Although we may be saving a buck by buying from foreign countries such as China, Phillapeans, and Indonesia, we perpetuating a system that does not put the intrinsic value of the ocean first. Our shopping habitats for achieving the lowest price comes at the cost of the ocean. The cargo ships that carry our foreign purchases account for 20% of pollution in our oceans (“What Can I Do”). By shopping from places that have better and legal waste management systems such as the United States or Europe, we can reduce the amount of waste going into the ocean as a consumer. Additionally, we can encourage companies to reduce their packaging and think twice about how likely it is to end in the ocean. As consumers, we need to put pressure on companies to reduce their carbon footprint and make their products or packaging with higher recyclability (“What Can I Do”).

Lastly, those who care about cleaning up the ocean can organize together to educate. Educating those about the importance of oceanic ecosystems and their vulnerabilities to waste and other forms of pollutants may make them think twice about littering or may convince them to reduce their waste altogether. Plus, as people become aware of the issue, they are more likely to get involved in the mass clean up efforts. Not only will these efforts help us and our human activities in the oceans, but they will also prevent animals, especially birds, from digesting our plastics (Hutchinson). Similarly, we can organize and support the ban and reduction of certain plastics. Around the world, there have been 76 countries that have implemented these bans to help clear their oceans. Unfortunately, these types of bans do not occur unless citizens demand legislative preventative care for the ocean. Thus, being outwardly spoken about the plastics and packaging in our ocean does inspire real change at a critical level.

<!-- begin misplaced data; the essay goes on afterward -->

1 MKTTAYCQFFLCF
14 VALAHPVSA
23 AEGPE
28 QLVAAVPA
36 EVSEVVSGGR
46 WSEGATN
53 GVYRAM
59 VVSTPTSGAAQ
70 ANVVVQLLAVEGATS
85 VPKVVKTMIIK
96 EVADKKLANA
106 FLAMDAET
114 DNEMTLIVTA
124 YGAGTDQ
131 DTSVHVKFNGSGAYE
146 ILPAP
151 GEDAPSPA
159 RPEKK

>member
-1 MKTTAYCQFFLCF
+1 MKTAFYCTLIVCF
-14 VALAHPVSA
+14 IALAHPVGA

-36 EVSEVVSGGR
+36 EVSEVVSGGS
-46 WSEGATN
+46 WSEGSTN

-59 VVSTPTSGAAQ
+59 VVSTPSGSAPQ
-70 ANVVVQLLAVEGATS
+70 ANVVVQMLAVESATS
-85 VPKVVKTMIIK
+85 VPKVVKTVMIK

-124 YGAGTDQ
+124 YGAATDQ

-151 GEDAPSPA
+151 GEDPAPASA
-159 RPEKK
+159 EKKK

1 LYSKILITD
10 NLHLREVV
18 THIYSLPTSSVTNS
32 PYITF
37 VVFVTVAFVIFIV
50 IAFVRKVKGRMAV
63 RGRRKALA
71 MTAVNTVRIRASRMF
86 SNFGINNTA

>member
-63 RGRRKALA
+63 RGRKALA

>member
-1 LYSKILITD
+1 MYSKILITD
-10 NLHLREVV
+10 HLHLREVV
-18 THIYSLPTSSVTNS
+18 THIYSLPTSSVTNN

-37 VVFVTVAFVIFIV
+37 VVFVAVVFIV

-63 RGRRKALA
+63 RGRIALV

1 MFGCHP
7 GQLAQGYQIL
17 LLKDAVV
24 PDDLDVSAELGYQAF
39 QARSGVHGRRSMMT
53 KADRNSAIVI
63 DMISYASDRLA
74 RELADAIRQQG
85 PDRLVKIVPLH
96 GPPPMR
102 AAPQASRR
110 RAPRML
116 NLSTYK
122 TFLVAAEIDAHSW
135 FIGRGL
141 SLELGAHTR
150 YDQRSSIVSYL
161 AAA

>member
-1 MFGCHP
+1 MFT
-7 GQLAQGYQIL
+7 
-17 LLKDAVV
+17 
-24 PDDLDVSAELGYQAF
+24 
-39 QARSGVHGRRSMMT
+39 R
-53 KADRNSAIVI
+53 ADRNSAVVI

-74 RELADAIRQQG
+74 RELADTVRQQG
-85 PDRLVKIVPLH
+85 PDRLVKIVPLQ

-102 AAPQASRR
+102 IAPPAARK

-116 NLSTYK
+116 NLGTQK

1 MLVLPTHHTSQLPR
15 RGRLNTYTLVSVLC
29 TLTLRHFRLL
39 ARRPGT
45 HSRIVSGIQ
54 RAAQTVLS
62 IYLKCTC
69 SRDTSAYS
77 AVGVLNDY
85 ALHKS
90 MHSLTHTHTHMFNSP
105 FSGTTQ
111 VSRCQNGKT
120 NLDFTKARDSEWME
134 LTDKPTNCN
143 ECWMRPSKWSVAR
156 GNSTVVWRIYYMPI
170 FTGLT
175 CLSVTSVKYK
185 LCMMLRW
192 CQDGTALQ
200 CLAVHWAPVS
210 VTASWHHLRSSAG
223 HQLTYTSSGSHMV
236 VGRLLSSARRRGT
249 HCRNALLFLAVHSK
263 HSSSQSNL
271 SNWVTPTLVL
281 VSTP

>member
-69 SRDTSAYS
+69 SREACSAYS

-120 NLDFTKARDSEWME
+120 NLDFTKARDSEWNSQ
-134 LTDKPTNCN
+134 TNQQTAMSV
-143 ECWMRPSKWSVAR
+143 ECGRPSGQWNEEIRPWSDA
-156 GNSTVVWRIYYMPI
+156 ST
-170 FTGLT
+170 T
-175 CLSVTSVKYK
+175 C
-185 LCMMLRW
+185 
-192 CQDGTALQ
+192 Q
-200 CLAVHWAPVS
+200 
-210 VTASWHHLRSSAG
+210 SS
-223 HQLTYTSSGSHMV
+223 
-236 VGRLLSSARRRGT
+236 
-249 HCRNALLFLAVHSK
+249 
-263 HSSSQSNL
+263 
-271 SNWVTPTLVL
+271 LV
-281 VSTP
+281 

All in all, there are my individual ways we can reduce our waste in the ocean. Recycling the plastics we already bought, finding better plastic alternatives, researching where our purchases are from, supporting brands that work to reduce plastic packaging, educating others, and supporting legislative action are amongst the actions we can take. Next summer, we should be able to enjoy the fun summer sun and the cool blue waters without a heavy conscious. Protecting oceans is the very least we can do as species. It shows great characters to make changes to benefit the livelihoods of animals, coral, and entire ecosystems. Now, with open hearts, it is time to mend the oceans we have traveled upon, swam in, and fed from.

Works Cited:

Ferguson, Chelsea. “10 Alternatives to Household Plastics.” Your Connection to Wildlife, Canadian Wildlife Federation Blog, 7 Nov. 2019

Hollaway, Liz, et al. “How to Reduce Plastic and Other Ocean Pollution Simultaneously.” World Resources Institute, 27 May 2020

Hutchinson, Brian. “7 Ways To Reduce Ocean Plastic Pollution Today.” Oceanic Society

“Reducing Plastic Waste – Why Is It Important?” Environmental Monitoring Solutions,18 May 2018

“What Can I Do About Marine Plastic Pollution?” EcoEnclose

Essay by: Emily Cossey
Arizona State University